NFL Week 1: Bears-Texans — Four Things to Watch For

Will Fuller and the young Texans receiving corps should have a field day against an injury-riddled Bears secondary.
Will Fuller and the young Texans receiving corps should have a field day against an injury-riddled Bears secondary.
Eric Sauseda

We've dedicated plenty of space here throughout the preseason and offseason to the Houston Texans, so there's not a ton of broad, big-picture analysis left to do. If you want my season-long, game-by-game cadre of predictions and snark, that dropped earlier this week here.

Before we get into some quick hitters on the season opener against the Bears this Sunday at NRG Stadium (a game you can hear at noon on SportsRadio 610, and stick around afterward for the postgame show!), let me say that my biggest reason for excitement surrounding this season is what appears to be a potentially explosive offense, with speed the Texans have never had before.

If indeed this team takes a big leap this year, and the offense becomes a unit that scares opposing defenses, we will be talking in January about the remarkable job Rick Smith and Bill O'Brien did in giving that side of the ball a complete facelift. Seriously, has there been a team who swapped out QB1, RB1, WR2 and WR3 in one offseason, and then saw a massive upswing? That's the type of thing a rebuilding team does...the Texans reloaded. Or perhaps more appropriately, this regime finally, actually loaded their weapon. (All due respect to Arian Foster and DeAndre Hopkins, who operated on their own islands of greatness these first two O'Brien-coached seasons.)

Because we haven't seen it in an actual game yet, I don't think we've spent enough time dissecting just how remarkable the personnel transformation has been on the Texans' offensive side of the ball. Sunday, we see it for the first time in a real game.

So without further ado, let's take a look at this game...

4. Running the football
Not to get too worked up about preseason and stats this time of year, but the Texans didn't really break off any big runs in the preseason. The long run of the preseason was a 16-yarder by Akeem Hunt against the Cowboys' third stringers, and the longest run by a back who is actually on the 53-man roster was Lamar Miller's 14-yard run in the first quarter of the first game against the 49ers. The Texans averaged just 2.9 yards per carry in the preseason, ahead of only the Jets, Colts and Bucs. Bill O'Brien claims that the team will run the ball better when he and George Godsey can unleash their situational play-calling wizardry on the league in real games, and against a defense that was ranked 31st in DVOA last season, on Sunday, they'd better. Legions of Lamar Miller fantasy owners are counting on it. Also...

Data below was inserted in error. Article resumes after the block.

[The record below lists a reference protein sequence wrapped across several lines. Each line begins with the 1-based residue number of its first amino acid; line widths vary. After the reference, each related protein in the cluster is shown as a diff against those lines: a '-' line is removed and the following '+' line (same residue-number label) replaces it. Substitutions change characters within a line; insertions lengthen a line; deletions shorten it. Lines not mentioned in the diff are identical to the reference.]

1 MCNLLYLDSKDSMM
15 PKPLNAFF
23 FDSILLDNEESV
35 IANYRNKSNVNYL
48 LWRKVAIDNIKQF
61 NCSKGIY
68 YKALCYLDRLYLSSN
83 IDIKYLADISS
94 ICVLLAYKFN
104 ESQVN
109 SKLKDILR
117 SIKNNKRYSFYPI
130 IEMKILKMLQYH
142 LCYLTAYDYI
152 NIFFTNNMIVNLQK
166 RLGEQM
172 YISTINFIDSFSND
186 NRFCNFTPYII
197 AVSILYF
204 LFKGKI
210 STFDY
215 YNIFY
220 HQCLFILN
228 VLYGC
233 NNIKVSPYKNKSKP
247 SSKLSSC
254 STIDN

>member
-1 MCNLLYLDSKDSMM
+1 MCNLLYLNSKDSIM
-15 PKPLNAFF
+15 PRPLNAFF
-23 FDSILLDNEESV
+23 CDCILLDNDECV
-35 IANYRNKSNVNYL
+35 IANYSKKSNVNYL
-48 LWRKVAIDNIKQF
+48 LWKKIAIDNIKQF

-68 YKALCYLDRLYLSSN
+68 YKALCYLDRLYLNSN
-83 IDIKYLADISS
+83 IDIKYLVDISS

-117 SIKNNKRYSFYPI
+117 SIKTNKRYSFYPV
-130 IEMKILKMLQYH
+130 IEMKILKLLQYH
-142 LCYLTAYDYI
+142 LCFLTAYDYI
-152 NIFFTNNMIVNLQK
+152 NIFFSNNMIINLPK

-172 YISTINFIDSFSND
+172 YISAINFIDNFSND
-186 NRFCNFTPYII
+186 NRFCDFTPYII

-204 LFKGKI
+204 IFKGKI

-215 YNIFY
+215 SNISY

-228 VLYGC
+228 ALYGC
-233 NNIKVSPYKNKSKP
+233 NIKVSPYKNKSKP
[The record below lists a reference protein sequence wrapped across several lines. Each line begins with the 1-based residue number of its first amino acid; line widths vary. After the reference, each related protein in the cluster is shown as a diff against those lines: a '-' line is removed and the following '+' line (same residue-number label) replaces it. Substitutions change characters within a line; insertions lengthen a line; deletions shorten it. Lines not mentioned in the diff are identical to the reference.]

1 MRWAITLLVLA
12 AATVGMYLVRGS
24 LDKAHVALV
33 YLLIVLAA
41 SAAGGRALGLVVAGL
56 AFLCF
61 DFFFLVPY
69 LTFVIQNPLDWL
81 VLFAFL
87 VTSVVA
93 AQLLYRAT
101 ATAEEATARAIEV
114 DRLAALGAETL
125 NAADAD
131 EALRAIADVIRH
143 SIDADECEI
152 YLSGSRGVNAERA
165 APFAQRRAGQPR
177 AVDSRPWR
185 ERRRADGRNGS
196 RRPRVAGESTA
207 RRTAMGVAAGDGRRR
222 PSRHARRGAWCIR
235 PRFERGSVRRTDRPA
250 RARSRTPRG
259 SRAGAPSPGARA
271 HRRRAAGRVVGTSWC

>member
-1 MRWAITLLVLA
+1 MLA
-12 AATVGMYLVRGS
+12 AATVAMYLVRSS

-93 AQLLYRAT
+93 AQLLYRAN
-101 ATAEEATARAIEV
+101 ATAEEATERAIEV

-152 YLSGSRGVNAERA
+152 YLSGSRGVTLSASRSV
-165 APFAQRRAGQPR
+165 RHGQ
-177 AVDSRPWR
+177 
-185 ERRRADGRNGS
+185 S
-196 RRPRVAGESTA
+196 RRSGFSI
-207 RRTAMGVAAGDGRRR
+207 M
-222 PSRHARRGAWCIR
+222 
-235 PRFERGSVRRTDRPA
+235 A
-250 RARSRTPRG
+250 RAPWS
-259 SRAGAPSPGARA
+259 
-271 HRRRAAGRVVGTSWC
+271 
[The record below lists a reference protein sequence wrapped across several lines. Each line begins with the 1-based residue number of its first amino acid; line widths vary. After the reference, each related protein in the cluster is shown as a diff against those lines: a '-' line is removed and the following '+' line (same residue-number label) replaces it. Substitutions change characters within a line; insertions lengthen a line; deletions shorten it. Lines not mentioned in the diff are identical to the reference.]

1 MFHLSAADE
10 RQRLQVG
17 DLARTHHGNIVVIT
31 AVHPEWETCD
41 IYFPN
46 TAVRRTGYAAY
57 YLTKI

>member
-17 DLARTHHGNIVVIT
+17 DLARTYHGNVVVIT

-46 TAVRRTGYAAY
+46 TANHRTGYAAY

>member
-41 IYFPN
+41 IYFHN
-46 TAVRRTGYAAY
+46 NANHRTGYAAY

3. Texans WRs vs Chicago secondary
...let's see if some of that preseason productivity out of the young wide receiving corps translates to the regular season. After just one catch in the preseason opener, first-round pick Will Fuller was the Texans' leading receiver in weeks 2 and 3, and found his way into the end zone in both games. That's a good sign. Braxton Miller looks like a viable, if not dynamic, slot guy. DeAndre Hopkins is DeAndre Hopkins. Honestly, with a home game against one of the five or six worst teams in football, a team with a secondary missing a few of its top guys, you couldn't ask for a better, more friendly situation for Brock Osweiler's Texans debut.

2. Brian Cushing
On the defensive side of the ball, a big chunk of the past few days on my show has been spent fantasizing about a defense combining a surgically repaired J.J. Watt with a healthy, football-self-aware Jadeveon Clowney. It's basically football porn. However, lost in the shuffle of the dreams of dismembered opposing quarterbacks is Brian Cushing, who, in his limited preseason snaps, looked like the Cushing that came into the 2012 season as one of the top inside linebackers in all of football. Some of that is his finally being 100 percent healthy, but a lot of it is Cushing's having essentially graduated with a degree in Romeo Crennel's defense. Mental comfort breeds physical efficiency. This is a big year for Cushing, whose cap figure in the last season of his deal next year is $9.5 million with no dead money for cutting him loose.

1. J.J. Watt
I'll give you one lock for this Sunday — when they are doing player introductions at NRG Stadium, the defense will be introduced individually, and J.J. Watt will be the last one introduced, and the roof might come off the stadium. To the defense's credit, they looked pretty solid in the preseason, at all levels of the depth chart, front liners as well as guys who are now on the practice squad (and some on the street). They forced turnovers, generally kept teams out of the end zone, and played sound, disciplined football (some tackling issues in the opener notwithstanding). Now Watt comes back, and the defensive machine that the Texans brass envisioned more than two years ago when they drafted Jadeveon Clowney — Watt, Clowney, Cushing and Mercilus all harassing quarterbacks in front of a more than solid secondary — will be unleashed on Sunday.

Pray for Jay Cutler.....

PREDICTION: Texans 28, Bears 13

Listen to Sean Pendergast on SportsRadio 610 from 2 to 6 p.m. weekdays. Also, follow him on Twitter at http://twitter.com/SeanTPendergast and like him on Facebook at https://www.facebook.com/SeanTPendergast.  


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